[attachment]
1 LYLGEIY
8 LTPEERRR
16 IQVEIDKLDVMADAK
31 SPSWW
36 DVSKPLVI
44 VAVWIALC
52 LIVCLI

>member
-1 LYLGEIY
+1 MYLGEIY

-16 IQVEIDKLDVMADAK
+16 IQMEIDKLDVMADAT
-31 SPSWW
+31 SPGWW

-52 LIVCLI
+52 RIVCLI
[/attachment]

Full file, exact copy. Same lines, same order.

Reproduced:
1 LYLGEIY
8 LTPEERRR
16 IQVEIDKLDVMADAK
31 SPSWW
36 DVSKPLVI
44 VAVWIALC
52 LIVCLI

>member
-1 LYLGEIY
+1 MYLGEIY

-16 IQVEIDKLDVMADAK
+16 IQMEIDKLDVMADAT
-31 SPSWW
+31 SPGWW

-52 LIVCLI
+52 RIVCLI